1. #1
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    Default Methane (and Other Gases) Safety Reminder

    Of why we as "Professionals" wear SCBA or other breathing apparatus while working in confined or poor atmosphere conditions.

    Methane Gas Kills Family Of Four, Hired Worker
    Sheriff Calls Death 'Tragic Event'

    POSTED: 9:31 am EDT July 3, 2007

    HARRISONBURG, Va. -- A farm accident killed four members of a Mennonite family and a hired hand at a dairy farm several miles west of Harrisonburg, Va., in Rockingham County authorities said.

    Sheriff Don Farley told reporters a couple and their two young daughters and a farm worker died early Monday evening from methane gas emanating from a manure pit at their farm in the Briery Branch community.

    Farley identified the victims as Scott Showalter, 33; his wife, Phyillis, 34; Shayla, 11; Christina, 9; and Amous Stoltzfus, 24, who worked at the Showalter's dairy farm.

    Farley told the Daily News-Record that the deaths were "just a tragic, tragic event."

    Emergency dispatch received a rescue call at 6:47 p.m. from the dairy farm. Local fire departments and rescue squads also responded, he said.

    Following the end of the days work, Farley said, Scott Showalter apparently was transferring manure from one small pit to a larger one measuring 20 feet by 20 feet and 8 feet deep.

    At some point, the pipe that was transferring the manure from the smaller pit to the larger became clogged, and Scott Showalter climbed inside to fix the blockage, Farley said.

    When he went into the pit to clear the obstruction, he apparently was overcome by methane gas, which is one byproduct of the liquefied manure, Farley said.

    Emergency workers speculate that Stoltzfus climbed into the pit in an attempt to rescue Showalter, according to Farley.

    When the two men didnt come out, Phyillis Showalter and then the couples two daughters apparently made their way in, all succumbing to the deadly gas.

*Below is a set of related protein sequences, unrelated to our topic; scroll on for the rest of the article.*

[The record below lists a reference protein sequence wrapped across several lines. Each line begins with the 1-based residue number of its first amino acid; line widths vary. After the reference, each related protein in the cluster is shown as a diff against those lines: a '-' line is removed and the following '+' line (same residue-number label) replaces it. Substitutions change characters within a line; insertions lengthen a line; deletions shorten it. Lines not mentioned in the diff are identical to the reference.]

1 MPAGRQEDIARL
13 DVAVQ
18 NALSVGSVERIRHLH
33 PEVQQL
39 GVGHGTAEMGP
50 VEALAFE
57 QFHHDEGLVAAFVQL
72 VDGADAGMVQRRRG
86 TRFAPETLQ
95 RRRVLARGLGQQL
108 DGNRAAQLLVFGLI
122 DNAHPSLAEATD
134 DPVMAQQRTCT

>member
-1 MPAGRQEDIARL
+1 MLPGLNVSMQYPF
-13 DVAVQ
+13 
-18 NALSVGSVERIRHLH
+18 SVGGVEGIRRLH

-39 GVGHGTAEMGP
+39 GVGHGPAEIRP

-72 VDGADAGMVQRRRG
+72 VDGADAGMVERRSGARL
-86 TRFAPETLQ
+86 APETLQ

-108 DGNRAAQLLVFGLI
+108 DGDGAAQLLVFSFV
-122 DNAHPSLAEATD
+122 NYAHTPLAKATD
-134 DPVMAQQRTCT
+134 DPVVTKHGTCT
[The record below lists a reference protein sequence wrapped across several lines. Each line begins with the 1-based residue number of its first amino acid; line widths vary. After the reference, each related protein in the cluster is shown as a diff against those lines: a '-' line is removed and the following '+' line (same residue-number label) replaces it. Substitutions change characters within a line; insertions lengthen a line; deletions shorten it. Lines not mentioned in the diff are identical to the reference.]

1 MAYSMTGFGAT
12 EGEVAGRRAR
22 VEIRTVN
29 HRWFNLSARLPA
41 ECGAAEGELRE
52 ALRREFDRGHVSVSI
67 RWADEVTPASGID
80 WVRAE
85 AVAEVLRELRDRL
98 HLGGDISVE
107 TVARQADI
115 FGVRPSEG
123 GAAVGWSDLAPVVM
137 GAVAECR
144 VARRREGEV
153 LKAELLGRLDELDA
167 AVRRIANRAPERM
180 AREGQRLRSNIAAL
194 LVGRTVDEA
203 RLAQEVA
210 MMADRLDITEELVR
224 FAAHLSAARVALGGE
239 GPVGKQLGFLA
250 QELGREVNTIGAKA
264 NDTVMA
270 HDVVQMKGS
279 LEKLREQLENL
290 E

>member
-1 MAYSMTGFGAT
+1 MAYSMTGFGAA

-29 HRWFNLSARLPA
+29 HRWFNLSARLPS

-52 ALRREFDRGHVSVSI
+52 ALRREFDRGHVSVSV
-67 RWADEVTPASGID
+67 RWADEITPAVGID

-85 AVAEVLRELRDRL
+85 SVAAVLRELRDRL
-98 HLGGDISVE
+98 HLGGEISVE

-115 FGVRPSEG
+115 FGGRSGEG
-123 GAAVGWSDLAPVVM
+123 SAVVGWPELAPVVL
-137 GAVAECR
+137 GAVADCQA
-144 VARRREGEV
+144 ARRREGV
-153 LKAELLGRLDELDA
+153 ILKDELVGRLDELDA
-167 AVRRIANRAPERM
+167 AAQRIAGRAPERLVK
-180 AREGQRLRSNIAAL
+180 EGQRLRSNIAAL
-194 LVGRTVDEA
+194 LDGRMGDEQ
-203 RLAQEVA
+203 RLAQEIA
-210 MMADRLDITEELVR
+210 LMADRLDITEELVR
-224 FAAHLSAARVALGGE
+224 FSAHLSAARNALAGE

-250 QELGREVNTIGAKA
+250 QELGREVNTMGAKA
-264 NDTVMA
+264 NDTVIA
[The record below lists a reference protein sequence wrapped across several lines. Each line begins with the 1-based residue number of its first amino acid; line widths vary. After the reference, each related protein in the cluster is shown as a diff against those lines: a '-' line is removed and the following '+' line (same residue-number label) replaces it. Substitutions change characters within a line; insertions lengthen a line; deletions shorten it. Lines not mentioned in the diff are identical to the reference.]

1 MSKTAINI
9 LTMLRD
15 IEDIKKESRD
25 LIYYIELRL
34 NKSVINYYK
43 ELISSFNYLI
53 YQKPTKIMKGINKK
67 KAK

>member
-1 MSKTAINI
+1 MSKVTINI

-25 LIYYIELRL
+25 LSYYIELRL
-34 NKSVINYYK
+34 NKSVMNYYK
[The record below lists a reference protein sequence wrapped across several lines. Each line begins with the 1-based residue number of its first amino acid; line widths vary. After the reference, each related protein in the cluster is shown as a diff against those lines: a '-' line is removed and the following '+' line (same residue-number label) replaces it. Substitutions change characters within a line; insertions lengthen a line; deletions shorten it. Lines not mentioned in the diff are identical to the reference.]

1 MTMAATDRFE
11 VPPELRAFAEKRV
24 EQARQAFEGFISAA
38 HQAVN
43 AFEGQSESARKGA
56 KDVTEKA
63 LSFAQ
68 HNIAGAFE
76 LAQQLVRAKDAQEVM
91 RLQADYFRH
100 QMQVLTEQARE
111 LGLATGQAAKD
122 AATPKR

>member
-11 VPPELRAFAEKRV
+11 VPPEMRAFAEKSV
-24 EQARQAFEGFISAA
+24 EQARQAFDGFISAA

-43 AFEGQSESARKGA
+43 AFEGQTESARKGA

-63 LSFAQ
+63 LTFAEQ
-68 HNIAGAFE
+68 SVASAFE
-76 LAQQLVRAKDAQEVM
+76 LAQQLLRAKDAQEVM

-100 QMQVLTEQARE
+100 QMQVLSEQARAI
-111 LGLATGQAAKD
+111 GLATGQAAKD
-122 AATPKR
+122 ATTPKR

"It was a domino effect with one person going in, the second person going after them," Farley said.

    He said the bodies of the victims were taken to the state medical examiner's office for autopsy.

    Farley said this type of accident was rare on area dairy farms.

    Apparently the gas couldn't go anywhere and turned deadly, he said.

    "I've worked here my whole life and I cant remember a gas situation in a manure pit like this," Farley told reporters.

    Copyright 2007 by The Associated Press.


    There was a similar incident a few years back in British Columbia where they lost an ambulance crew who did a response to someone who had been overcome by low 02 in a confined space. Kimberly, BC - I think - at an abandoned mine site.
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    not trying to take away from the brutality of the article but... the same can happen in the bunkroom....


    you get several of the smelly ones together with no ventilation.... your gonna need an SCBA otherwise you too will get overcome

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    Yeah it was Kimberley ... here's the link to the thread where we discussed it.

    http://forums.firehouse.com/showthre...ight=kimberley

    There is a thread in the EMS forum as well.


    JHR you P.M.S.ing or something? You've been tossing out nasty little one liners for a few days now.
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    I don't know if the article intended it to sound as if the gas was poisonous or not, but obviously, they were asphyxiated due to low O2.

  5. #5
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    JHR you P.M.S.ing or something? You've been tossing out nasty little one liners for a few days now.
    I'm letting my true-self take over...

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